3718 Main, 713-522-9985, Web site
4. Walter's: Formerly Walter's on Washington, their new location, a once-upon-a-time mechanic's shop located behind DiverseWorks and just a few paces from University of Houston's Downtown campus, carries as much weight as the original.
Sound quality is splendid, band lineups (mostly variations of rock) are always solid, and its owner, Pam Robinson, is one of the all-time personalities in the independent music scene. There are no frills and there is no pomp. The focus is always on the music, same as it ever was, same as it ever will be. Definitely considered an iconic music venue in the city.
1120 Naylor, Facebook page
3. Continental Club: With regards to seeing local music, few places are as sturdy as Continental Club (only one, actually). It is built out from an historic building whose history dates back to the '30s, features no less than three separate sections to see music, and has grown several local bands and musicians into prominence.
Kanye rapped that he had his swagger on a hundred thousand million. Whatever the good will equivalent is to that, Continental Club has it. A cherished nightlife spot that should only ever rate near the top of any Which Are The Best Live Music Venues In Town list that wishes to be taken seriously.
3700 Main, 713-522-9899, Web site
2. Fitzgerald's: The granddaddy. Fitzgerald's has been a part of Houston's music scene seemingly since forever (35 years, to be specific). Owned by the affable Omar Afra, alt-paper Free Press Houston's main honcho, it's bound by neither genre nor preference. They're just as likely to book a rock act as they are a rap one, a Grammy winner as they are an HPMA winner.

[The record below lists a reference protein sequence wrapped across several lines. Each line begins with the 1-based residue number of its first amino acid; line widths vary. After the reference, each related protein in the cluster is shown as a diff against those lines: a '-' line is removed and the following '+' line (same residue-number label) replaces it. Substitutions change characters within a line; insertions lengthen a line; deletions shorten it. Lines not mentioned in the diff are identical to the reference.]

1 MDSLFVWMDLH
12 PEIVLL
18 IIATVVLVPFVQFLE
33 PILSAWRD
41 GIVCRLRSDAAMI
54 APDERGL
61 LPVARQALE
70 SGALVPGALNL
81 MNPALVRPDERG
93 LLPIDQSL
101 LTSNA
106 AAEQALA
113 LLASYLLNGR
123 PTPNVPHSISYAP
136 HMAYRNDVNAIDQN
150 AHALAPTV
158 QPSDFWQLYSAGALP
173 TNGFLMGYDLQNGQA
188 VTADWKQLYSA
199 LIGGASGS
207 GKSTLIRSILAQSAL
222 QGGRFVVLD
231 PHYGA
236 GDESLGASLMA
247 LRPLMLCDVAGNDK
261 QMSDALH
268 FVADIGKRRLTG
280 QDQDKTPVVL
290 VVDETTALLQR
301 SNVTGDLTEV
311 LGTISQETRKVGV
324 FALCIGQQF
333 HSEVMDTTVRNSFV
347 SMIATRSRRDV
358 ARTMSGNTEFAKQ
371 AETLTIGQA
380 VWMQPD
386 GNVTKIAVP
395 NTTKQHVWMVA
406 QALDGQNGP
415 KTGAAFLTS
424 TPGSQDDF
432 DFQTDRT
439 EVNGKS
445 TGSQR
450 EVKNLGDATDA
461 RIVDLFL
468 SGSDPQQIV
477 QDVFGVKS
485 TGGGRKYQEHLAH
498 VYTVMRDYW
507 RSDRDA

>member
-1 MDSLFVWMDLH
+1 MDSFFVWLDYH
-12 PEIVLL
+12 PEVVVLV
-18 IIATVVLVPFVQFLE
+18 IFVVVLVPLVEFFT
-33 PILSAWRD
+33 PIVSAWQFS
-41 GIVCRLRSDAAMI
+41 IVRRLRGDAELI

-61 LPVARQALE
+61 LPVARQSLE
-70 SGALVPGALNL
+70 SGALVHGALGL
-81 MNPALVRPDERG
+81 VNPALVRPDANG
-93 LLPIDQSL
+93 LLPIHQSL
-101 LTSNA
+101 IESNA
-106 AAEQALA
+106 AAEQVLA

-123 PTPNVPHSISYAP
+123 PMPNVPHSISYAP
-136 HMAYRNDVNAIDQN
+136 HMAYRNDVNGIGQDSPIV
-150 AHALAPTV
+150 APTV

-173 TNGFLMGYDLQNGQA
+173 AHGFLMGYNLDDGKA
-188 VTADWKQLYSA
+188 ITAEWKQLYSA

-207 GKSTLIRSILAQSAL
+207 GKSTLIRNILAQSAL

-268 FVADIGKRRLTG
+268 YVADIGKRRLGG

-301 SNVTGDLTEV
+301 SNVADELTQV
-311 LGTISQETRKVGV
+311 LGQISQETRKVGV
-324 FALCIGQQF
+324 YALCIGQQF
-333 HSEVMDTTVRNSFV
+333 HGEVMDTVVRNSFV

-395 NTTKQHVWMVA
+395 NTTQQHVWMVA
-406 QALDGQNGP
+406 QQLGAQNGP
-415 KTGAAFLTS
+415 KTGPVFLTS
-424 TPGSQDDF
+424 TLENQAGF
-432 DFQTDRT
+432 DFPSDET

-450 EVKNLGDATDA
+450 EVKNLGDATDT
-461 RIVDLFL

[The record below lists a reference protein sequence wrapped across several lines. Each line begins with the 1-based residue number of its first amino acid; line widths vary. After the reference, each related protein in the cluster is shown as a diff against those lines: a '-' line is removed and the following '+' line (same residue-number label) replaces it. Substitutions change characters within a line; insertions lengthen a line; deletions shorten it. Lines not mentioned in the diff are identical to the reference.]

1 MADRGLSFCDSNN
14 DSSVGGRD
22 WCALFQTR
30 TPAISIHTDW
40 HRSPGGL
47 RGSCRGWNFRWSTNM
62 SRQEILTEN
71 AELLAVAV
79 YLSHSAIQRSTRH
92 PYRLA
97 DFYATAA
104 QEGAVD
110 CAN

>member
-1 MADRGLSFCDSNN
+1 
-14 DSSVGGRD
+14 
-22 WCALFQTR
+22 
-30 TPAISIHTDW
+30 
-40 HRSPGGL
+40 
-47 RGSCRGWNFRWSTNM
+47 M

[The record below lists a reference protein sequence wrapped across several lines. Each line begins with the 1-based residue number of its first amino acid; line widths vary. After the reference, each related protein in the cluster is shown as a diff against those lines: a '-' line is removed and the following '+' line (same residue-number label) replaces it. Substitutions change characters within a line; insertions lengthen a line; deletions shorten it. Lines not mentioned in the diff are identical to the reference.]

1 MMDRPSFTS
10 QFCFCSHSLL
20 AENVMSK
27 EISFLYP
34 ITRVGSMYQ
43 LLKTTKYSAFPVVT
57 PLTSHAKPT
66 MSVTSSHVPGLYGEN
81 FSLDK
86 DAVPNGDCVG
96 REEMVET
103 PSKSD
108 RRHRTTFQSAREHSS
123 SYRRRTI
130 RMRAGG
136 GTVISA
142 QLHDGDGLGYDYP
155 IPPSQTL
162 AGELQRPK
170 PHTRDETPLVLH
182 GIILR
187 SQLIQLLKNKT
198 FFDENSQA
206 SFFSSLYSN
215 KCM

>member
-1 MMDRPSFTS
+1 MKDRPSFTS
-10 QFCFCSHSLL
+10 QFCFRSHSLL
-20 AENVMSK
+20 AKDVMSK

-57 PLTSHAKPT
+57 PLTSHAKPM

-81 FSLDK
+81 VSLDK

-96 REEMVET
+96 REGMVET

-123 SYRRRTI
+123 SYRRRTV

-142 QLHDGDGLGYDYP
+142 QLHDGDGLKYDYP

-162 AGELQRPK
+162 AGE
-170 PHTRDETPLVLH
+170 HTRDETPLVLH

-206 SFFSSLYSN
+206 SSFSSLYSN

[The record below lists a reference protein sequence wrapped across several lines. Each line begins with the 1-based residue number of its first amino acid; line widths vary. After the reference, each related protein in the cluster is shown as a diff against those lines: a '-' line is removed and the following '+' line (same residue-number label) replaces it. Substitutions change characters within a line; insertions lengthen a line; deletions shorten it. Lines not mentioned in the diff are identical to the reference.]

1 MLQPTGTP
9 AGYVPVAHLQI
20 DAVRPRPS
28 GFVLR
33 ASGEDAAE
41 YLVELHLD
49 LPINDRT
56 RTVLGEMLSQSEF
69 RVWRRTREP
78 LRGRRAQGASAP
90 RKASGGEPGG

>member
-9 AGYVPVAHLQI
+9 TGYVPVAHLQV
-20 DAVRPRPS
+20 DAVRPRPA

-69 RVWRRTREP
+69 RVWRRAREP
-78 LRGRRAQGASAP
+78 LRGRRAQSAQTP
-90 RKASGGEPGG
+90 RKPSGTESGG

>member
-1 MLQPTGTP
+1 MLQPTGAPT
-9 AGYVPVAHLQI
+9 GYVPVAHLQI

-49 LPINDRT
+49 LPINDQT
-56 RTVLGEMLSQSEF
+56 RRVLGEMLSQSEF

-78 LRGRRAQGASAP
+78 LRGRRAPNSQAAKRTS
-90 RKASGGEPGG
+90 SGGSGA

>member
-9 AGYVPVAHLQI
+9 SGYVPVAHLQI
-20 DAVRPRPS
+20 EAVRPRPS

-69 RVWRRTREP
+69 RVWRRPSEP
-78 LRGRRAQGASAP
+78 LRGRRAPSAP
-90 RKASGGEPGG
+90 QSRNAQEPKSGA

Fitz is also just as likely to take up the fight against the city's dictatorial sound ordinance, which earns them no small amount of respect among the music community. The best place in the city to go to see local musicians is Fitzgerald's. Everyone else is playing for second. Except one.
2706 White Oak, 713-862-3838, Web site
1. Super Happy Fun Land: Super Happy Fun Land is home to truly strange and innovative music-makers -- noise, punk and freak-folkers. Located inside an old warehouse off Polk near the train tracks, Super Happy has art installations, graffiti murals, a newly installed back patio and a larger-than-average stage where traveling bands and locals do their thing.
There is a community at Super Happy made up of artists who patronize each other's creations, and they're doing some of the most unique and irreverent work in the city. At last fall's Monotonix gig, the band played inside the venue's restroom, next to the tracks, on a Dumpster outside and finally onstage proper. Happily, that kind of chaos is welcomed at Super Happy. Try doing that at Jones Hall. (Best of Houston winner, 2010)
3801 Polk, 713-880-2100, Web site